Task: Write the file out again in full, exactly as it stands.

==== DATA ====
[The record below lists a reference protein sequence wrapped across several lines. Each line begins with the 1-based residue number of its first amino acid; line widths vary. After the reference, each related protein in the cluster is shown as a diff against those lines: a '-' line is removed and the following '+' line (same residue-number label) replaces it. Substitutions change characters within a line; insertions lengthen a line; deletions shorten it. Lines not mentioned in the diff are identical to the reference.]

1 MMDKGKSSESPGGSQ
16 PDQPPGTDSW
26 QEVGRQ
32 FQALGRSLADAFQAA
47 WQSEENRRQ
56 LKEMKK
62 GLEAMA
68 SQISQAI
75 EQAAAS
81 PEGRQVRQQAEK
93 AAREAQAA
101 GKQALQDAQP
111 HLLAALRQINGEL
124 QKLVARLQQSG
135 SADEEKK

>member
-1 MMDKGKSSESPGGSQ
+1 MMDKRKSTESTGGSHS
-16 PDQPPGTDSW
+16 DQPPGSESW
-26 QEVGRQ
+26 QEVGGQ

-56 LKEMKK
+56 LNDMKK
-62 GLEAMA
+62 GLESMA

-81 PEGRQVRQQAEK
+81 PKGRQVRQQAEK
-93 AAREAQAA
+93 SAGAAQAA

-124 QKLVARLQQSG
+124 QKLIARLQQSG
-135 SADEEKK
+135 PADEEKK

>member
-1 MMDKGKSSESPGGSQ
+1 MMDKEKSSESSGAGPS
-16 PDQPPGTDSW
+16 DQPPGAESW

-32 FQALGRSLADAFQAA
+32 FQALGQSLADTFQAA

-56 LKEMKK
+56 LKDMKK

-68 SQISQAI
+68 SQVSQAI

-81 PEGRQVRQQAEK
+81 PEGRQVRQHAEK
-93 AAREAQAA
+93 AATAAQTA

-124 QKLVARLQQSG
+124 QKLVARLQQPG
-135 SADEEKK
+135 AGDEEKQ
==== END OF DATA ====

[The record below lists a reference protein sequence wrapped across several lines. Each line begins with the 1-based residue number of its first amino acid; line widths vary. After the reference, each related protein in the cluster is shown as a diff against those lines: a '-' line is removed and the following '+' line (same residue-number label) replaces it. Substitutions change characters within a line; insertions lengthen a line; deletions shorten it. Lines not mentioned in the diff are identical to the reference.]

1 MMDKGKSSESPGGSQ
16 PDQPPGTDSW
26 QEVGRQ
32 FQALGRSLADAFQAA
47 WQSEENRRQ
56 LKEMKK
62 GLEAMA
68 SQISQAI
75 EQAAAS
81 PEGRQVRQQAEK
93 AAREAQAA
101 GKQALQDAQP
111 HLLAALRQINGEL
124 QKLVARLQQSG
135 SADEEKK

>member
-1 MMDKGKSSESPGGSQ
+1 MMDKRKSTESTGGSHS
-16 PDQPPGTDSW
+16 DQPPGSESW
-26 QEVGRQ
+26 QEVGGQ

-56 LKEMKK
+56 LNDMKK
-62 GLEAMA
+62 GLESMA

-81 PEGRQVRQQAEK
+81 PKGRQVRQQAEK
-93 AAREAQAA
+93 SAGAAQAA

-124 QKLVARLQQSG
+124 QKLIARLQQSG
-135 SADEEKK
+135 PADEEKK

>member
-1 MMDKGKSSESPGGSQ
+1 MMDKEKSSESSGAGPS
-16 PDQPPGTDSW
+16 DQPPGAESW

-32 FQALGRSLADAFQAA
+32 FQALGQSLADTFQAA

-56 LKEMKK
+56 LKDMKK

-68 SQISQAI
+68 SQVSQAI

-81 PEGRQVRQQAEK
+81 PEGRQVRQHAEK
-93 AAREAQAA
+93 AATAAQTA

-124 QKLVARLQQSG
+124 QKLVARLQQPG
-135 SADEEKK
+135 AGDEEKQ